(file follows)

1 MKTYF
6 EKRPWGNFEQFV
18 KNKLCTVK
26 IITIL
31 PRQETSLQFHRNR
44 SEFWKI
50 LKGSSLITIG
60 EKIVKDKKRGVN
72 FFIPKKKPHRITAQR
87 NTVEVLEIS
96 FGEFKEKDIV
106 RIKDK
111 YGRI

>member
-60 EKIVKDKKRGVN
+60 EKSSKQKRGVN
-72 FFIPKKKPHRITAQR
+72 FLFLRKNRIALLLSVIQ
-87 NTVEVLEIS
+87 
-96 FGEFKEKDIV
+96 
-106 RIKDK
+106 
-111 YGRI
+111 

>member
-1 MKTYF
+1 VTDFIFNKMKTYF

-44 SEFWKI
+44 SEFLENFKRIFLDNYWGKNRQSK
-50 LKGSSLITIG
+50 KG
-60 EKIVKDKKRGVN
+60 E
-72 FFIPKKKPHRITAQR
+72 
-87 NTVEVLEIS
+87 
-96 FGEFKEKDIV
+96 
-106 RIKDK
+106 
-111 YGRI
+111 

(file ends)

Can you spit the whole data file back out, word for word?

1 MKTYF
6 EKRPWGNFEQFV
18 KNKLCTVK
26 IITIL
31 PRQETSLQFHRNR
44 SEFWKI
50 LKGSSLITIG
60 EKIVKDKKRGVN
72 FFIPKKKPHRITAQR
87 NTVEVLEIS
96 FGEFKEKDIV
106 RIKDK
111 YGRI

>member
-60 EKIVKDKKRGVN
+60 EKSSKQKRGVN
-72 FFIPKKKPHRITAQR
+72 FLFLRKNRIALLLSVIQ
-87 NTVEVLEIS
+87 
-96 FGEFKEKDIV
+96 
-106 RIKDK
+106 
-111 YGRI
+111 

>member
-1 MKTYF
+1 VTDFIFNKMKTYF

-44 SEFWKI
+44 SEFLENFKRIFLDNYWGKNRQSK
-50 LKGSSLITIG
+50 KG
-60 EKIVKDKKRGVN
+60 E
-72 FFIPKKKPHRITAQR
+72 
-87 NTVEVLEIS
+87 
-96 FGEFKEKDIV
+96 
-106 RIKDK
+106 
-111 YGRI
+111 